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Dr Isaac Olaniyi Olawoore


Postgraduate Research Student

Academic and research departments

Department of Civil and Environmental Engineering.

My research project

My publications

Publications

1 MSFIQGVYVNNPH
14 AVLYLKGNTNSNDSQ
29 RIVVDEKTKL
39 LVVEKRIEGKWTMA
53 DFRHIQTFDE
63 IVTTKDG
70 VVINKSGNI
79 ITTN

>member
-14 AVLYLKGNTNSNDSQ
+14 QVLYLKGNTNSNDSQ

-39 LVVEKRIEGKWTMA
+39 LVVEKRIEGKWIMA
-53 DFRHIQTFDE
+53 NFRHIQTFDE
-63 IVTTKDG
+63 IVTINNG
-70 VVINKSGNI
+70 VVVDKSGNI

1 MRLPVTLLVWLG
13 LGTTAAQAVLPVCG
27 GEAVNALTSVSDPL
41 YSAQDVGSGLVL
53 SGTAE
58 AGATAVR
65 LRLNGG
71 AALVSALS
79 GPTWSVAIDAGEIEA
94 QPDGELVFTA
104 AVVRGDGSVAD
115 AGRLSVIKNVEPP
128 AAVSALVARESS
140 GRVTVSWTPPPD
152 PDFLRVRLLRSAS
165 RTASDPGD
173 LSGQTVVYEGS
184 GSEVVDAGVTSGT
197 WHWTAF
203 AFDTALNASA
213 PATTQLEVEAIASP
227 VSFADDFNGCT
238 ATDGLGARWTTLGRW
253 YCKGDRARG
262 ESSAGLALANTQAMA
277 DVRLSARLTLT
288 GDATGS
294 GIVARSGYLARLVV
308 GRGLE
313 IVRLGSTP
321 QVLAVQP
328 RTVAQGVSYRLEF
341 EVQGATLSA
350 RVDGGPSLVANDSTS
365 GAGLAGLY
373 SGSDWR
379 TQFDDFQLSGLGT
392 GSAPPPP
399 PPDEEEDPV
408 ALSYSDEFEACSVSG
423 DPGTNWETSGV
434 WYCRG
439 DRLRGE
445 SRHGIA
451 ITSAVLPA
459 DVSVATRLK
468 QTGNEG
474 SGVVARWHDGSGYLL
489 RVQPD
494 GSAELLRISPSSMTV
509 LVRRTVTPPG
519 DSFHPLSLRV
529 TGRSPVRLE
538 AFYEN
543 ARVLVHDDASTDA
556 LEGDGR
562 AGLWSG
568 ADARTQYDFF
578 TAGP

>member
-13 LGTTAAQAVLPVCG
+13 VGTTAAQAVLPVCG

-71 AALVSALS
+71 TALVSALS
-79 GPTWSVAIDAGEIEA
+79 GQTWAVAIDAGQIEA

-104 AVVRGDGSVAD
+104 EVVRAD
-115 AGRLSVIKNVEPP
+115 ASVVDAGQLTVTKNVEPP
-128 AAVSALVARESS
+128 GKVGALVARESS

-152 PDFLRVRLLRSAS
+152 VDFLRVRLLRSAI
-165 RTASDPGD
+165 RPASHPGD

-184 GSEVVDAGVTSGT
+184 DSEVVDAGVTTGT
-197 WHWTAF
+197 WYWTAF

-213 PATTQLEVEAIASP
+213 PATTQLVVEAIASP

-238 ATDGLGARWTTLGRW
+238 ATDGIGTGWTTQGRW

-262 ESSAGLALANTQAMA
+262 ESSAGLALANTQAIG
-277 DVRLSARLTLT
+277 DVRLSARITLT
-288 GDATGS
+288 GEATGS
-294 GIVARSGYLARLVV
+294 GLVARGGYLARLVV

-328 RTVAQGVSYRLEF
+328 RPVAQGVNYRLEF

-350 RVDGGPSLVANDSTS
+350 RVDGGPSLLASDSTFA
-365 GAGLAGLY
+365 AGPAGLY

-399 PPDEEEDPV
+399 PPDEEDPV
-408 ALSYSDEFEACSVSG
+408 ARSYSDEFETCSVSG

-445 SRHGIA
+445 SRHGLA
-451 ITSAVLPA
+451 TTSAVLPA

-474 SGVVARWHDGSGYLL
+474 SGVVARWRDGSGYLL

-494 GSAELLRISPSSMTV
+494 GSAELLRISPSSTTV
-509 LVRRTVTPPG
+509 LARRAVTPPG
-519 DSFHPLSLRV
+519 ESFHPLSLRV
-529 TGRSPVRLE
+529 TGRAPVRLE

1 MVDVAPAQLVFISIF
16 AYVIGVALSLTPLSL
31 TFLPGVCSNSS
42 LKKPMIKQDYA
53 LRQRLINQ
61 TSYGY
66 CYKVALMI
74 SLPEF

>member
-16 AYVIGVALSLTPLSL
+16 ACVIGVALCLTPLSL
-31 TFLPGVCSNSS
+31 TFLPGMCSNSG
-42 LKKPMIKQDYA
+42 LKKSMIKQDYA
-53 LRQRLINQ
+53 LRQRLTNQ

The expected demand for space heating/cooling due to increase in population and living standards worldwide is intensifying the search for renewable energy sources. The use of geothermal energy pile (GEP) offers a promising and sustainable way of generating energy needed for space heating and cooling via underground structures such as pile foundations. Shallow concrete GEPs have been used successfully to extract heat from the ground for space heating and cooling. However, there are some constraints facing its acceptability and this includes its inability to generate enough energy as a result of shorter length of the pile. Moreover, limited research data is available on the experimental and sustainable means of enhancing the quantity of the energy that can be generated for space heating /cooling through concrete GEP. Therefore, this study presents an experimental investigation of the thermal performance enhancement of concrete GEPs modified with bio-based phase change material (PCM) impregnated concrete made up of glass aggregates (GAs) and fly ash aggregates (FAs) sourced from waste materials. For the first time, aggregates made up of recycled GAs and FAs were used to host bio-based PCM. In addition, a PCM leak free thermal energy storage lightweight aggregate GAs and FAs were developed. Moreover, the developed thermal energy storage GAs and FAs remained stable under the influence of abrasive forces which make it a good material in concrete production. The ease of flow and workability of the concrete are greatly affected depending on the percentage substitution of normal aggregates with PCM impregnated GAs/or FAs. However, the compressive strength of the concretes was greater than the minimum conventional concrete strength required (i.e. 15 MPa) for any structural application. Heat storage capacity of concrete GEP increased with an increase in PCM incorporated. Furthermore, GEPs expanded/contracted during the test and returned to its initial strain value after test. Surrounding soil temperature ranges between 14°C and 22°C during the test. On the life cycle assessment point of view of the PCM modified GEP, incorporating PCM in GEPs reduce the manufacturing /production process impact of the pile. Finally, it can be concluded that incorporating bio-based PCM in GEP is a promising and sustainable way of enhancing its thermal performance.